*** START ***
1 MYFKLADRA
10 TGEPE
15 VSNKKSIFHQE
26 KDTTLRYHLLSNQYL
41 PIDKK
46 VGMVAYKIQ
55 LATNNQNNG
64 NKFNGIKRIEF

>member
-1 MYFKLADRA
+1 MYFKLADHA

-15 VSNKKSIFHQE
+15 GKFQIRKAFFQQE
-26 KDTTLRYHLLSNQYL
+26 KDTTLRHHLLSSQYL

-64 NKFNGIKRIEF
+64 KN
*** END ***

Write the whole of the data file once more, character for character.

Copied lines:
1 MYFKLADRA
10 TGEPE
15 VSNKKSIFHQE
26 KDTTLRYHLLSNQYL
41 PIDKK
46 VGMVAYKIQ
55 LATNNQNNG
64 NKFNGIKRIEF

>member
-1 MYFKLADRA
+1 MYFKLADHA

-15 VSNKKSIFHQE
+15 GKFQIRKAFFQQE
-26 KDTTLRYHLLSNQYL
+26 KDTTLRHHLLSSQYL

-64 NKFNGIKRIEF
+64 KN